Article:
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Re: CNS colors

From: Chris Lilley <Chris.Lilley@sophia.inria.fr>
Date: Tue, 23 Apr 1996 10:34:36 +0200
Message-Id: <199604230834.KAA01851@www47.inria.fr>
To: rieger@bse.de (Wolfgang Rieger)
Cc: Hakon Lie <howcome@w3.org>, www-style@w3.org
Wolfgang Rieger writes:
 > On Fri, 2 Feb 1996 11:48:30 +0100, H&kon wrote:
 > 
 > >Chris Lilley has brought to attention a color naming scheme that fits
 > >neatly into CSS. CNS is described in [1]. The basic components of CNS
 > >are:
 > >
 > > hues: red, orange, yellow, green, blue, purple, brown, white, gray,  black
 > > 
 > > saturation: grayish, moderate, strong, vivid (vivid is default)
 > >
 > > lightness: very dark, dark, medium, light, very light (medium is default)
 > >
 > (etc.)
 > 
 > In a follow-up Chris Lilley has given some details which make the
 > color scheme and the process of transforming a CNS color spec to RGB
 > appear rather complicated (in my eyes).

Hmm. There is an EBNF grammar in the cited article, so parsing is
simple; conversion to RGB involves a single 340-entry lookup
table. This is complicated?

 > I was looking for something simple and widely available and found the
 > color selection dialog of MS-Windows. This dialog lets you specify
 > color by giving three quantities named hue, saturation and lightness
 > and a mapping of these colors to RGB. 
 > 
 > The mapping is not documented 

by Microsoft. It is widely documented elsewhere, as are it's many
problems.

[lengthy (complicated, even) transformation to RGB omitted. Available
in any standard reference - Foley & Van Dam, etc. It is also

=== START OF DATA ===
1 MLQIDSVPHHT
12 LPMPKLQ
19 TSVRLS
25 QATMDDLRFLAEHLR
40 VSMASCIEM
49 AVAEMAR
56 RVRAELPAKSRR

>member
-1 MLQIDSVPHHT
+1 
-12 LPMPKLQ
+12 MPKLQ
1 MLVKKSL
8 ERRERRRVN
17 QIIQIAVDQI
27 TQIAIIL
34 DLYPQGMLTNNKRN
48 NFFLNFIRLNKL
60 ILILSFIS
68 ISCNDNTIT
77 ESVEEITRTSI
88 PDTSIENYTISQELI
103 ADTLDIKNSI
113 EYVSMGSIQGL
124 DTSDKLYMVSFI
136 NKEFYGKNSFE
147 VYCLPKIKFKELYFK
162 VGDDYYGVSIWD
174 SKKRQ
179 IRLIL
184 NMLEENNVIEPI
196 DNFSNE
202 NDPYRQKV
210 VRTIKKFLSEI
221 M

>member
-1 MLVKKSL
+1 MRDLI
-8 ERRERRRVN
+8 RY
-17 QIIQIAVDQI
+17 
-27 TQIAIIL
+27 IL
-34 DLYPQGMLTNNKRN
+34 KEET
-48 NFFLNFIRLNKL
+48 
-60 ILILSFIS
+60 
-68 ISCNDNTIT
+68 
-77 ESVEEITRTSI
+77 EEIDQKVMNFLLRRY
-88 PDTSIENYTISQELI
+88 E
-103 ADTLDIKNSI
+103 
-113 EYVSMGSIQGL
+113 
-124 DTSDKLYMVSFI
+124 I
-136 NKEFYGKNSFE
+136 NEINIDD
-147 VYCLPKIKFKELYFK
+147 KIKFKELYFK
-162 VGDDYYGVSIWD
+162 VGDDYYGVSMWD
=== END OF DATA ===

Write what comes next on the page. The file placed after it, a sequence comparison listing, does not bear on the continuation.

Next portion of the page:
documented in the cited CNS article - which you have read, or course?
;-) ]

 > 1.	It is really simpler to specify hue, saturation and lightness
 > 	than to specify RGB values.

Yes. Especially if lightness really does correspond to how light
something appears - a desirable property, I'm sure you will agree. Try
calculating the HLS values of blue (RGB 0000FF) and yellow (RGB
FFFF00) and tell me - which *looks lighter*. HLS assigns them the same
lightness. This is clearly totally incorrect.
 
 > 2.	It is simple to implement.

Not especially simple (though not rocket science either); slightly
more complicated than CNS or Netscape/X11 named colors.

 > 3.	Nearly everybody has a utility to look at and fiddle with 
 > 	colors so specified, namely the MS-Windows color selector 
 > 	dialog. Still one could use this or some other tool for
 > 	color selection and then put the resulting RGB values into
 > 	the HTML file.

Or one could put a more meaningful value in the HTML file. For example
if one wanted a light, vivid yellow one could write 'light vivid
yellow' into the style sheet.

 > It has one big disadvantage: it is wrong (i.e. it disagrees with
 > nearly everything that we know about the physics of color and
vision).

Ah yes, there is that. The CNS system proposed has the big advantage
that is is right (ie it agrees with nearly everything that we know
about the physics of color and vision). In particular: lightness
really is lightness, hue realy is evenly spaced perceptually, it has
actually been tested in a controlled trial (against RGB and the HSV
system proposed by Rieger) and the CNS system was found to be
statistically superior to both RGB and to HSV.

--
Chris Lilley, W3C                          [ http://www.w3.org/ ]
http://www.w3.org/people/chris/                       INRIA/W3C
chris@w3.org                       2004 Rt des Lucioles / BP 93
+33 93 65 79 87            06902 Sophia Antipolis Cedex, France
Received on Tuesday, 23 April 1996 04:35:18 GMT

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